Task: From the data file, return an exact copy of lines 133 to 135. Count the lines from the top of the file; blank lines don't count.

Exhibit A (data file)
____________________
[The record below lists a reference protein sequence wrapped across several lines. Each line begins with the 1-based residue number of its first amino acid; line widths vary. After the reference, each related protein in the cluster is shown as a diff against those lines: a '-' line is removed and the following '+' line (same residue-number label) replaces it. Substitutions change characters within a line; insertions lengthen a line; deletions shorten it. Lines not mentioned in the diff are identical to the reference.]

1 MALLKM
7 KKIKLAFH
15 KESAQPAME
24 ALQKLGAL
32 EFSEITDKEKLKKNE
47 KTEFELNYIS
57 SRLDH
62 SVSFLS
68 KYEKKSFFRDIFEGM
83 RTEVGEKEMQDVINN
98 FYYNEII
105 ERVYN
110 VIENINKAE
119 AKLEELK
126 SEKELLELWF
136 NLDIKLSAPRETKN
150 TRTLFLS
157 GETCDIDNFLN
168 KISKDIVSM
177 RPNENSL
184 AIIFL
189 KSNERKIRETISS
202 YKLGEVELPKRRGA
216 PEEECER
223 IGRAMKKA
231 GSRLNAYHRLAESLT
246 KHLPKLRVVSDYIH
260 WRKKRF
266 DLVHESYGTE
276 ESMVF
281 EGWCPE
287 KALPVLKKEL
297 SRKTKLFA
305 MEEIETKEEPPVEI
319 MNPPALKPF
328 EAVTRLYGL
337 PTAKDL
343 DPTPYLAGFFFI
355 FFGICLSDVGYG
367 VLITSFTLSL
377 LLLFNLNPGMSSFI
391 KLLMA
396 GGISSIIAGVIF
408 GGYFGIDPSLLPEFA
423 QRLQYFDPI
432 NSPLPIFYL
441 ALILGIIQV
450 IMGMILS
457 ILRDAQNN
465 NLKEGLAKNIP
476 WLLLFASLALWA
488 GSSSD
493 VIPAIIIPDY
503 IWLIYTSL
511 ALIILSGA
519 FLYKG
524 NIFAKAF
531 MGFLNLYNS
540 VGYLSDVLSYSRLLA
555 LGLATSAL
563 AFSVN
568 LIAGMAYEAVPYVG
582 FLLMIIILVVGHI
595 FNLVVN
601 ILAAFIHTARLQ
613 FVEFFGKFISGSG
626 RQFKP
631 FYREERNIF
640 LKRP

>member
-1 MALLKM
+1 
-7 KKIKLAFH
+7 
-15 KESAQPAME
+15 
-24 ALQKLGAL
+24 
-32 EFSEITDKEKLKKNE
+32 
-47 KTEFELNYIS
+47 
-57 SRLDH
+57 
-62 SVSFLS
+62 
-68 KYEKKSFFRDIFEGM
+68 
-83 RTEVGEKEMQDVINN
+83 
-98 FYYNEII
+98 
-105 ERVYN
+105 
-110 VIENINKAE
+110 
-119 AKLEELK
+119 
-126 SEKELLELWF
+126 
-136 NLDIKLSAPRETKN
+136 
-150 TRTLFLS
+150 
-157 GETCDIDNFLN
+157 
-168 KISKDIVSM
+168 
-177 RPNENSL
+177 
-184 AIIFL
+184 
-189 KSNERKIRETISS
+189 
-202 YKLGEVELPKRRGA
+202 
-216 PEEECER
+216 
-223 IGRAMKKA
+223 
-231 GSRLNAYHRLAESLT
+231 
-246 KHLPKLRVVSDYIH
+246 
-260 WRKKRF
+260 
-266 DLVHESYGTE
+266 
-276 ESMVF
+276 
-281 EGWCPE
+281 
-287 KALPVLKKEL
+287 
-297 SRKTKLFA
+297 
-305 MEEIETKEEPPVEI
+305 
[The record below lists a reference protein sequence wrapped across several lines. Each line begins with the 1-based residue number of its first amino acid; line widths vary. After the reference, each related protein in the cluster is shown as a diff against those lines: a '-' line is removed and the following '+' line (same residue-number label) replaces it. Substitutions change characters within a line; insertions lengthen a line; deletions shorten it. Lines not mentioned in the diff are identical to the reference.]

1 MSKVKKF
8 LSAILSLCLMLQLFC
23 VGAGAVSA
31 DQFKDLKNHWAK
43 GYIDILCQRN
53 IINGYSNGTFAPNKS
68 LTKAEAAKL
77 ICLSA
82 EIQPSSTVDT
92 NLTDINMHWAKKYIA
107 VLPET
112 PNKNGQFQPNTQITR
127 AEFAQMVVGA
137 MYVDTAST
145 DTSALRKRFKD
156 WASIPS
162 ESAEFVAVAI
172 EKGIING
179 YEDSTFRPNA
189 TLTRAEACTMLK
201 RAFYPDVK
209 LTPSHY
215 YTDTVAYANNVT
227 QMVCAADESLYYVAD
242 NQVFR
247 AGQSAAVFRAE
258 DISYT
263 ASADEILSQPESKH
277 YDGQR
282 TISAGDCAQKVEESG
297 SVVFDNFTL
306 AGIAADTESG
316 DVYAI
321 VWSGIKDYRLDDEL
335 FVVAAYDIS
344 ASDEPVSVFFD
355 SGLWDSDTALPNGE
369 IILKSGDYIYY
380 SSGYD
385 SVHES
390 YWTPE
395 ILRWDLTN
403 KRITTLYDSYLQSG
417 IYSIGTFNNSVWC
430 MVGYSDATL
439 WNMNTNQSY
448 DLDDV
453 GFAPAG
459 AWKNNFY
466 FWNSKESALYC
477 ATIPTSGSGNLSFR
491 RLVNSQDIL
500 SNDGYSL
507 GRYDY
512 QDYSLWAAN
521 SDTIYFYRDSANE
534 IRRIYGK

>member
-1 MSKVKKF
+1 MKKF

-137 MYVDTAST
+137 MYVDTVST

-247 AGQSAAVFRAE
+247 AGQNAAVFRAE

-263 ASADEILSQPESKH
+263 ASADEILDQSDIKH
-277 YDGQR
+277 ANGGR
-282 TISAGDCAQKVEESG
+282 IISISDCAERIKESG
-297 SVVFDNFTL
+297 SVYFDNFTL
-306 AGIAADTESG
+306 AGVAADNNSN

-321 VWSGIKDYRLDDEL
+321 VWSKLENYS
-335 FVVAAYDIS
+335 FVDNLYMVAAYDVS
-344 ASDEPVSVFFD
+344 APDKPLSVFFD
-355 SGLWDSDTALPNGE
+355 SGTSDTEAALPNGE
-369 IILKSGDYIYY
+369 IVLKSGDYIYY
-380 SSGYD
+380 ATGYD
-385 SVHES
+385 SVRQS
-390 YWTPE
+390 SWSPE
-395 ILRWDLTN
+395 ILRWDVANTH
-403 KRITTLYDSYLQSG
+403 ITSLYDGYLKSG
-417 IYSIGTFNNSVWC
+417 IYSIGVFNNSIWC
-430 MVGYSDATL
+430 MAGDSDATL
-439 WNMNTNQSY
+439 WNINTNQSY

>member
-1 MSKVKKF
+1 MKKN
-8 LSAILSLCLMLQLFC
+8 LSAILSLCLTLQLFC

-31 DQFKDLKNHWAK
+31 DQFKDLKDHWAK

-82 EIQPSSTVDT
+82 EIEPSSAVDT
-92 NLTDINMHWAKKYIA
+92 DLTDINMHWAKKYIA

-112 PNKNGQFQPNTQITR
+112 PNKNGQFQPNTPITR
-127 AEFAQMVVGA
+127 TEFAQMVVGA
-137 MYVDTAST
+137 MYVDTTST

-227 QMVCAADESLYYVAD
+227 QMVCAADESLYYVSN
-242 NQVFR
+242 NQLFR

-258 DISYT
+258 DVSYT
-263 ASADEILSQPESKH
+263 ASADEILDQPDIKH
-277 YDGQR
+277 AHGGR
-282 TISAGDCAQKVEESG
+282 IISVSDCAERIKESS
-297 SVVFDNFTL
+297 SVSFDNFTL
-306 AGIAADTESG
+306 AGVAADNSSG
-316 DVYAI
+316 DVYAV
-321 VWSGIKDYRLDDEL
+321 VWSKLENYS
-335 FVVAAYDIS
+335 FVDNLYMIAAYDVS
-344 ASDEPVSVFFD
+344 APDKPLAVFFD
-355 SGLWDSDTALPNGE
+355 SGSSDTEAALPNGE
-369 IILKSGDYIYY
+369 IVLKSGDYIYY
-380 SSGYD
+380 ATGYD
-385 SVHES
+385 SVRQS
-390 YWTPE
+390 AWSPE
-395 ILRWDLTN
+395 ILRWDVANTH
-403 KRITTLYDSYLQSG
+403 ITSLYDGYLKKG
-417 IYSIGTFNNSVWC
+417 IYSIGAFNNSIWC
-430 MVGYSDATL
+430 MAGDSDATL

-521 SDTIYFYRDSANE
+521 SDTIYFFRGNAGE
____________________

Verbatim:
+281 
-287 KALPVLKKEL
+287 